Short Takes
A novel treat
Randeep Wadehra

Beyond The Call of Voice

by Asita Prabhushankar. Frog Books, Mumbai. Pages 200. Rs 245.

Anuradha Satyan’s father is a professor at Banaras Hindu University. There, she meets Pavan with whom an enduring friendship ensues. While doing her postgraduation in engineering from California, she’s wooed by a blue eyed, tall blonde Daniel Cooper. But she marries Deepak. The marriage turns into a nightmare for her, and ends in divorce. Deepak replaces her with Roopa who soon realises what a monster he is. One day Deepak’s found dead in his car. Suspected homicide. Suspects? Anu and Roopa first, and, later on, Pavan. Daniel, the detective, investigates. The novel’s interesting. Prabhushankar’s bunged in lots of culture in the narrative. Worth a read when it’s raining outside and you’ve nothing else to do.

by Anthony D. Smith. Atlantic, N. Delhi. Pages ix + 182. Rs 375

With the withering away of feudal system in Europe, nationalism came into its own. In its early stages, this movement went hand in hand with religion-based national consciousness. However the French Revolution created a more rational and multi-dimensional type of nationalism that eventually gave it the present face.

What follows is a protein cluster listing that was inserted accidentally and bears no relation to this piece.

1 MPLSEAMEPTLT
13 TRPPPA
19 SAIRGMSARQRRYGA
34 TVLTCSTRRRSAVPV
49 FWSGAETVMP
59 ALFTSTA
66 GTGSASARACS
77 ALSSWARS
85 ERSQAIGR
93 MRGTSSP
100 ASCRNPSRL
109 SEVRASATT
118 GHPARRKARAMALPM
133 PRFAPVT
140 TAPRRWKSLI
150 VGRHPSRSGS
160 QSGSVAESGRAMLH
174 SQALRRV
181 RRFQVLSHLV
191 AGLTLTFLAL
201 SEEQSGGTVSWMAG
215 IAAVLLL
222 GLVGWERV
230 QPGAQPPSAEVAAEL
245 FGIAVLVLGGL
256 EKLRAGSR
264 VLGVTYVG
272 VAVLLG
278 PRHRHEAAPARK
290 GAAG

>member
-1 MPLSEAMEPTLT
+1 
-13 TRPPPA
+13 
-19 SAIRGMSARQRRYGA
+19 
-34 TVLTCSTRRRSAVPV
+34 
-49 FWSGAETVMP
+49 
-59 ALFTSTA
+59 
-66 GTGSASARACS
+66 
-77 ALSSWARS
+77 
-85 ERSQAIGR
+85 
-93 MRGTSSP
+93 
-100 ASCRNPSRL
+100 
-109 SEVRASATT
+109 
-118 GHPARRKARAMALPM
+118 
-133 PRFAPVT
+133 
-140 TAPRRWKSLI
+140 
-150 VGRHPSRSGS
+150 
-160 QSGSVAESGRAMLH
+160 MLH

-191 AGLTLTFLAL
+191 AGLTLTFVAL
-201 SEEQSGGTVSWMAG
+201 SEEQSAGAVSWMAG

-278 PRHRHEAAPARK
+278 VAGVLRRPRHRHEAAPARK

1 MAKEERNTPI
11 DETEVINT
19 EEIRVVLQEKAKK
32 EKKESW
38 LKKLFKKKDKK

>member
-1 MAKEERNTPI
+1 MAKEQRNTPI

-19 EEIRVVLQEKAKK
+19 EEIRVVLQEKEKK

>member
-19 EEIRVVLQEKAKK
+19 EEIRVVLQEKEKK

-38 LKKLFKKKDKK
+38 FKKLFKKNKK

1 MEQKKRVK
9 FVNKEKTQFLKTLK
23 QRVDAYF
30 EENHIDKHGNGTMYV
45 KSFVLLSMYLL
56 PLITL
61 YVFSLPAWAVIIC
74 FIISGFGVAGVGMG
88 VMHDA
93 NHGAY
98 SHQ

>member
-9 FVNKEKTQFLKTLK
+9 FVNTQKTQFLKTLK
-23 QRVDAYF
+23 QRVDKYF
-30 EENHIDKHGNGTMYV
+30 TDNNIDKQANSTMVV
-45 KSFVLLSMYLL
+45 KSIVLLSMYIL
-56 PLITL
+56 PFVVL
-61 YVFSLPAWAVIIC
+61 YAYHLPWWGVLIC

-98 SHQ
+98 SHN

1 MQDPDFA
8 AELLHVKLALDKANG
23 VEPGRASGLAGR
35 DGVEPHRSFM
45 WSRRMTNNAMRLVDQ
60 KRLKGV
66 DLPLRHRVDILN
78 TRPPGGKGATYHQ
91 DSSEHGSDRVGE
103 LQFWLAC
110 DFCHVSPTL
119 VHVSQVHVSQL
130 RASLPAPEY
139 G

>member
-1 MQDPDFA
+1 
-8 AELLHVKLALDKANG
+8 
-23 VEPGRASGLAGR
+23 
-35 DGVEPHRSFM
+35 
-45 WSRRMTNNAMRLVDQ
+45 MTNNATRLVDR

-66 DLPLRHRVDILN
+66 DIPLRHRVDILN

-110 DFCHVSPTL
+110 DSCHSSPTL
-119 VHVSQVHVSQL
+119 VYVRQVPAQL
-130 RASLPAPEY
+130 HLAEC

Smith gives various meanings of the term ‘nationalism’ and goes on to trace its histories, while examining various theories that seek to explain this concept. You’ll find the contents quite absorbing. However, what’ll stimulate your thought processes is the end-of-the-book contention that weakening of national consciousness will facilitate a global culture.

by Ruth Lister. Atlantic. Pages xii + 238. Rs. 450

Poverty’s certainly acute in the Third World, but prosperous countries too have their share of it, viz., 10 per cent in the USA, 15 per cent in EU and 20 per cent in the UK. Overall more than 50 per cent of the global population is suffering from "deep poverty". In order to eradicate poverty, it’s essential to understand it. Lister points out that there’re any number of concepts, definitions and measures propounded periodically. However, conceptualisation helps in policy formulation for eradicating poverty.

She’s examined in detail not just poverty’s theoretical aspects but also the methods adopted to deal with it, taking into account various social, economic and other factors. You’ll find her correlation of human rights with poverty alleviation efforts quite enlightening. The analyses presented are impressive.